Academic journal article Exceptional Children

Characterizing Early Childhood Disabilities in a Nationally Representative Sample Using Functional Profiles

Academic journal article Exceptional Children

Characterizing Early Childhood Disabilities in a Nationally Representative Sample Using Functional Profiles

Article excerpt

Over 745,000 children ages 3 through 5 receive special education and related services through Part B Section 619 of the Individuals With Disabilities Education Act (IDEA; IDEA Data, 2011). Preschool children gain access to these services through an eligibility determination process, which includes evaluation and classification in at least one of 14 disability categories as specified in the federal law and consistent with state policies and criteria (Danaher, 2007). In addition to eligibility determination, a child's assigned disability category is often used to communicate information about educational needs and to associate a child with a set of services, service placements (e.g., classroom for children with autism spectrum disorder), or expected outcomes (Florian et al., 2006; Reschly, 1996).

The use and usefulness of disability categories for these and other purposes has been controversial since the passage of Public Law 94-142 in 1975. For example, in 1975, Nicolas Hobbs authored The Future of Children: Categories, Labels, and Their Consequences for a federally funded project focused on the classification of exceptional children. In this seminal report, Hobbs raised concerns associated with using a categorical approach to describe children with disabilities and offered an alternative to the traditional disability classification system. He suggested that

   the information needed for good program
   planning is to construct a profile of assets and
   liabilities of the child in a particular setting at a
   particular time.... The profile should be the
   basis for specification of [educational planning],
   (p. 25)

At the time, Hobbs was heartened that "computer technology provides the means of organizing information.... In a perfected system, data from all states could be aggregated to provide the federal government with information to plan legislation" (Hobbs, 1975, p. 25). Nearly 40 years later, Hobbs's recommendations are still relevant. The present study examined the use of functional ability profiles to describe a nationally representative sample of preschool children with disabilities as an alternative to or, at least an addition to, global disability categories.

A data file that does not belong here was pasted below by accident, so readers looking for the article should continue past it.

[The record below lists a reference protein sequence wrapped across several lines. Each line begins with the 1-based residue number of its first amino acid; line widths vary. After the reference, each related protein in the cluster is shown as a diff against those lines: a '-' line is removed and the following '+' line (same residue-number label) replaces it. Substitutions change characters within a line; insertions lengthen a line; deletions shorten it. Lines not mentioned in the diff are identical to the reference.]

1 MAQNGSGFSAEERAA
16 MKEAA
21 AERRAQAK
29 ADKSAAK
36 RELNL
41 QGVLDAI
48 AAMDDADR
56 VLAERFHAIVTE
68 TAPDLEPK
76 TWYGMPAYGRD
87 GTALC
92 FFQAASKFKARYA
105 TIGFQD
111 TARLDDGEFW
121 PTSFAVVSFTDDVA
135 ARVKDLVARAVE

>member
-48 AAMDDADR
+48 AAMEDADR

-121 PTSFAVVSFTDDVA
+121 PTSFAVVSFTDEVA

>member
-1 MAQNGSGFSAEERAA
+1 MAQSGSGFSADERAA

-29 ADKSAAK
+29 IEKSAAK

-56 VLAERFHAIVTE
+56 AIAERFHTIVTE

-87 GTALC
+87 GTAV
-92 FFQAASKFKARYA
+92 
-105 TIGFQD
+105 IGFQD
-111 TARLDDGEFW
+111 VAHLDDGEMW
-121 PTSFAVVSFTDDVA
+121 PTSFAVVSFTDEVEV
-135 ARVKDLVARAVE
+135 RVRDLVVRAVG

From Disability Category to a Focus on Functional Ability

The use of disability categories is entrenched in special education services (Burke & Ruedel, 2008), yet federal law and regulations provide only general criteria for using the 14 specified disability categories (Muller & Markowitz, 2004). Analysis of state systems has highlighted variations across states in the adoption of disability categories, terms, definitions, and the eligibility criteria for each category for preschool-age (Danaher, 2007) and school-age children (Muller & Markowitz, 2004). Florian and colleagues (2006) noted when data are aggregated across states, there can be as much variation in the characteristics and educational needs of children within IDEA disability categories as there is between categories. Variation occurs within a disability category when states use the same term to identify children with a range of characteristics (Chambers et al., 2004). For example, suppose that in State A, the IDEA eligibility determination system identifies all young children ages 3 through 6 with developmental delay. In this state, a child with significant multiple impairments and a child with speech articulation difficulties would both be eligible under "developmental delay" despite differences in these children's functional characteristics. Moreover, variation occurs when children with the same functional ability characteristics are identified by different disability categories across states because of differences in state eligibility systems (Chambers et ah, 2004; Dunst & Trivette, 2004). In addition to state-to-state variation, IDEA disability categories provide limited information about disability severity, limitations in functioning, or potential secondary or additional disabilities (Burke & Ruedel, 2008). …

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